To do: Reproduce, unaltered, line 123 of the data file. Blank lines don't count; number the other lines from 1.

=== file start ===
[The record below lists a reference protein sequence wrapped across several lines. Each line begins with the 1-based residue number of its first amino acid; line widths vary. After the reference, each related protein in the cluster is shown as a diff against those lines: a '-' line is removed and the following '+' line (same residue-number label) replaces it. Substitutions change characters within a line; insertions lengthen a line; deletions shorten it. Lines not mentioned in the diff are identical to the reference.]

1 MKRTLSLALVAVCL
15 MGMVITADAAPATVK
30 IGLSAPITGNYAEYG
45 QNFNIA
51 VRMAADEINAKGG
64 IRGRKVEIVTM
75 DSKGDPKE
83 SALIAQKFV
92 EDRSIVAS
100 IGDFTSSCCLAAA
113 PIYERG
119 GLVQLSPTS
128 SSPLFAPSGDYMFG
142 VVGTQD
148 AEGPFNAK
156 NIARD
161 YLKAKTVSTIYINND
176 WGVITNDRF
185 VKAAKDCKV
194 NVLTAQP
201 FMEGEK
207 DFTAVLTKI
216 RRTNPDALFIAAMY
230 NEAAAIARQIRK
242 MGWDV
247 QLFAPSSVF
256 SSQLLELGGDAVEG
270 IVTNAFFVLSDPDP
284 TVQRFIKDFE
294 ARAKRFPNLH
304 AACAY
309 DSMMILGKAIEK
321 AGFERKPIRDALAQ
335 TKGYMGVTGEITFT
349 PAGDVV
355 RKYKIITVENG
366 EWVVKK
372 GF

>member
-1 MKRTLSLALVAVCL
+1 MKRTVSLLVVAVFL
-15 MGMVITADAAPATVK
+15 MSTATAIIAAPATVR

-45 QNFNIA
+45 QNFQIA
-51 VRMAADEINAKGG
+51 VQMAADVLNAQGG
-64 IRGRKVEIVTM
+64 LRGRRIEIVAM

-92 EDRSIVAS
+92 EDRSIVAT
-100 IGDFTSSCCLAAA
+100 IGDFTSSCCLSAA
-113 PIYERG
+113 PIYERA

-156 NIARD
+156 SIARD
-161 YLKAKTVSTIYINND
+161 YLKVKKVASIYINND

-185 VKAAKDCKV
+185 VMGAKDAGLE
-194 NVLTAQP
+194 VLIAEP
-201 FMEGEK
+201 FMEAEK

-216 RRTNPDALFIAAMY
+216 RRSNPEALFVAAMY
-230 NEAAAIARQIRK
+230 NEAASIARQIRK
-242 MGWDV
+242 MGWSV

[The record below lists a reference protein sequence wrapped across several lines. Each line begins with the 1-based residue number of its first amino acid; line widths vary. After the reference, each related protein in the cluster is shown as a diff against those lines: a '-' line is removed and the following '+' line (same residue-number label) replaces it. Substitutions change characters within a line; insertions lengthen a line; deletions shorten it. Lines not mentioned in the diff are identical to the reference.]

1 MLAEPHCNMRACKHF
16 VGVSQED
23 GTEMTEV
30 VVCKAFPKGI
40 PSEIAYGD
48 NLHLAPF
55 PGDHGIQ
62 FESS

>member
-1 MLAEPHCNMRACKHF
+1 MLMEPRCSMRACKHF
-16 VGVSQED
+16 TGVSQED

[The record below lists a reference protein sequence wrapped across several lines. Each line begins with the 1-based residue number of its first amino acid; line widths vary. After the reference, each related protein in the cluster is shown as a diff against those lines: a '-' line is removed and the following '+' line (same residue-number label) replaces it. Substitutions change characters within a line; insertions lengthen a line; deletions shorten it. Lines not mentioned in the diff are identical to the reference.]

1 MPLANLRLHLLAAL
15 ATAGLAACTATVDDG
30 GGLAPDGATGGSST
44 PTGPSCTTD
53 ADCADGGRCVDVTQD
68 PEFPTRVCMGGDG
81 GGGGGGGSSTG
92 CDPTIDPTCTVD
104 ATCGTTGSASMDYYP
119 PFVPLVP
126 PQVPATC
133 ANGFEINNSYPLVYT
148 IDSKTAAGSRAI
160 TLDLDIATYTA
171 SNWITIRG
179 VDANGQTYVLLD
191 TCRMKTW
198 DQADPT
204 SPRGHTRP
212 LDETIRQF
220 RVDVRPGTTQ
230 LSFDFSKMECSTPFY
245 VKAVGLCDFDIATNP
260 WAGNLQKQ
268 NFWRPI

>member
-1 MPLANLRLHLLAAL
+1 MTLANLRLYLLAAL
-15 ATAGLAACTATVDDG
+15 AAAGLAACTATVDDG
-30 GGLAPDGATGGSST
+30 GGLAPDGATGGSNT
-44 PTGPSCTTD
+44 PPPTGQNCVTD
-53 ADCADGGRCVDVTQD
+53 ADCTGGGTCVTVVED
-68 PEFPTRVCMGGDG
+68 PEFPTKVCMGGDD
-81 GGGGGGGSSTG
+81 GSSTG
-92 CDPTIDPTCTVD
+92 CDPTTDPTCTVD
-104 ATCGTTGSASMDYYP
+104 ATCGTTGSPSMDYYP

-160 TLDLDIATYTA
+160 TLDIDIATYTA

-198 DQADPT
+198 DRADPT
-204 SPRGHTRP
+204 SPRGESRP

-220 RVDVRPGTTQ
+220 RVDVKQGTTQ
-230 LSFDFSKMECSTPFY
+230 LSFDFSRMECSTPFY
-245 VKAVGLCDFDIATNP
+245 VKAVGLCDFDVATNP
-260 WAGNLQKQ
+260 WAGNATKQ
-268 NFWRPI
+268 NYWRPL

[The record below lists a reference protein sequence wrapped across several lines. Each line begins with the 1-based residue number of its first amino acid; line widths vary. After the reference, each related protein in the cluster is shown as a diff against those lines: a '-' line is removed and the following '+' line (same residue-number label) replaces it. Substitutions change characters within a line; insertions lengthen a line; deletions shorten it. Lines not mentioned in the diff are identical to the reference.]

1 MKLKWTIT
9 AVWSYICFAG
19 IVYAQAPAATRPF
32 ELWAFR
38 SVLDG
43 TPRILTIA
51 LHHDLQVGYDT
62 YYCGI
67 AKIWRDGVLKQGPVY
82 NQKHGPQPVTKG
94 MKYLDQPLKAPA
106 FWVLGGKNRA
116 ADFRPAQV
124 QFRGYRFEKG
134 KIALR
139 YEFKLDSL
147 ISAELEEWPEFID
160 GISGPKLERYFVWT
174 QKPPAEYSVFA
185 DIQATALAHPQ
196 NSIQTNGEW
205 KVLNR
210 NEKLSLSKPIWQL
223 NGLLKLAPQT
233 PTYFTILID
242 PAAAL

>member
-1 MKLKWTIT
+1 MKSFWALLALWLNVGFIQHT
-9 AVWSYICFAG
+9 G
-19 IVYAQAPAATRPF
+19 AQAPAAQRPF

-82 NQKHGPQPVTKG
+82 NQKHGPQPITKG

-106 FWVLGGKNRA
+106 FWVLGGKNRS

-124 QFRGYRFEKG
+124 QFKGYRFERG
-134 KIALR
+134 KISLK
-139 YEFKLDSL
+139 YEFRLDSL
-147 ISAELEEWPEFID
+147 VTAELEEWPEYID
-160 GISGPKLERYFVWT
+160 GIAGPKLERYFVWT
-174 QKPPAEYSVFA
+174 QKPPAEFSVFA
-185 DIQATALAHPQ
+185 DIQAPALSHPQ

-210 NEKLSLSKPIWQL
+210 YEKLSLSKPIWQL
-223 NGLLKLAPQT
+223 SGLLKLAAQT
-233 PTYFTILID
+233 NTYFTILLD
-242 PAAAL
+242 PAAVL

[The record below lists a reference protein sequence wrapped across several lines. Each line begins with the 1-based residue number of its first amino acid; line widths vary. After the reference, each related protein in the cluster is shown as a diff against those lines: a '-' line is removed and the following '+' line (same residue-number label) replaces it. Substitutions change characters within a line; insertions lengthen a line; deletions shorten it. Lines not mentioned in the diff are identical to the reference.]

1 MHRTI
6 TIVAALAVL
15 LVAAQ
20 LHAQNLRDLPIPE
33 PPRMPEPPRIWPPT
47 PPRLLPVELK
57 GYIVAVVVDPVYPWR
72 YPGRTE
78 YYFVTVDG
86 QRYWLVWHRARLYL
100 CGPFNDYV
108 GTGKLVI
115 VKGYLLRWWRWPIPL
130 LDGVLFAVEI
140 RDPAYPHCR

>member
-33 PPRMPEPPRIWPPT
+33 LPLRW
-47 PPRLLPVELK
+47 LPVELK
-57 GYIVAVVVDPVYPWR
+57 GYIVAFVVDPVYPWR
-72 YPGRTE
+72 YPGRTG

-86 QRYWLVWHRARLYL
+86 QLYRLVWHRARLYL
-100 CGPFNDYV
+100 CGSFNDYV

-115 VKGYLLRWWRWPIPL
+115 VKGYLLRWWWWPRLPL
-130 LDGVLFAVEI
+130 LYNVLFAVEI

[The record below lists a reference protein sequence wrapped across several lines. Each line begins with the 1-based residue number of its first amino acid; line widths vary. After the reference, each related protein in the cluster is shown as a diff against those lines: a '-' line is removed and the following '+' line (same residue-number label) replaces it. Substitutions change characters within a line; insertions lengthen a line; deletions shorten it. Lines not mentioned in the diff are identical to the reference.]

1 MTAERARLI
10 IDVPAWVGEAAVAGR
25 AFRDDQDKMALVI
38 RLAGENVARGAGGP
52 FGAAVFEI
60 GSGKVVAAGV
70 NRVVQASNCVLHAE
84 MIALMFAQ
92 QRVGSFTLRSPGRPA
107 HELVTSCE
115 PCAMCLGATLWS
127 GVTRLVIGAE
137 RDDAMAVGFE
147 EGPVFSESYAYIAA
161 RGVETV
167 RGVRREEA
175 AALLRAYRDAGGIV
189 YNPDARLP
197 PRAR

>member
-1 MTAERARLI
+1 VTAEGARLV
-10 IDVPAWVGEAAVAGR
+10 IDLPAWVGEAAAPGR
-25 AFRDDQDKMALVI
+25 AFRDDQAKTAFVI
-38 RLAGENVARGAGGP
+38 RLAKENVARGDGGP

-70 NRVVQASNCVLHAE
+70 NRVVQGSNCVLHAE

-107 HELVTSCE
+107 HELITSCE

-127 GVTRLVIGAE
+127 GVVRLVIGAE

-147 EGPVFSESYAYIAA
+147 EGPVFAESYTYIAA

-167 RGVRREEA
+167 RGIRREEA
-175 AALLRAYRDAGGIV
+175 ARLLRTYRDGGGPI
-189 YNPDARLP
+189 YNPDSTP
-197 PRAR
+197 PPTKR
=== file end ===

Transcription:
+53 ADCTGGGTCVTVVED